You are not currently logged in.
Access JSTOR through your library or other institution:
If You Use a Screen ReaderThis content is available through Read Online (Free) program, which relies on page scans. Since scans are not currently available to screen readers, please contact JSTOR User Support for access. We'll provide a PDF copy for your screen reader.
Plague in Early Islamic History
Michael W. Dols
Journal of the American Oriental Society
Vol. 94, No. 3 (Jul. - Sep., 1974), pp. 371-383
Published by: American Oriental Society
Stable URL: http://www.jstor.org/stable/600071
Page Count: 13
You can always find the topics here!Topics: Epidemics, Plague, Muslims, Bubonic plague, Caliphs, Epidemiology, Pandemics, Treatises, Infectious diseases, Islamic history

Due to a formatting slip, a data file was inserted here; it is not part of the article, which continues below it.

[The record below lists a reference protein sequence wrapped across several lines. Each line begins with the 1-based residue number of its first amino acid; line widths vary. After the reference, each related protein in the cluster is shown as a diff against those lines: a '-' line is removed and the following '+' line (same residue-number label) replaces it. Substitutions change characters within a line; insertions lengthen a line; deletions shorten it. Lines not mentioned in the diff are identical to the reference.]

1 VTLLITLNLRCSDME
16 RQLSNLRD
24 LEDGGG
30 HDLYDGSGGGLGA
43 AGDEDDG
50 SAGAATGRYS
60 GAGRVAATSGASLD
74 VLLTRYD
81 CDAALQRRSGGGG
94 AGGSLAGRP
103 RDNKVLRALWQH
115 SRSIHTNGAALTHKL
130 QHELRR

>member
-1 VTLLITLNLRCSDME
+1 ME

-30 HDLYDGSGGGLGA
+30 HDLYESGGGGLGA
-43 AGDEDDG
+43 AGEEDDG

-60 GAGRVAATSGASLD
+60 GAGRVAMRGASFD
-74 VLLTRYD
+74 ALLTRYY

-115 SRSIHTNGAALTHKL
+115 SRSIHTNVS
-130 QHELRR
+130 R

Were these topics helpful?See somethings inaccurate? Let us know!
Select the topics that are inaccurate.
Since scans are not currently available to screen readers, please contact JSTOR User Support for access. We'll provide a PDF copy for your screen reader.
Preview not available
The appearance of epidemics in early Islamic history may be attributed in part to the cyclical recurrences of plague in the Middle East following the Plague of Justinian, beginning in A. D. 541. Based primarily on the Arabic plague treatises written after the Black Death (the second plague pandemic in the mid-fourteenth century), the history of the plague epidemics through the Umaiyad Period has been reconstructed. These epidemics provoked medical and religio-legal explanations and prescriptions, which have strongly influenced the attitudes and behavior of the Muslim community toward the disease. Besides the deaths of important men by plague, it is suggested that the endemic nature of plague during the early Islamic Empire may have significantly retarded population growth and debilitated Muslim society in Syria and Iraq during the Umaiyad Period.
Journal of the American Oriental Society © 1974 American Oriental Society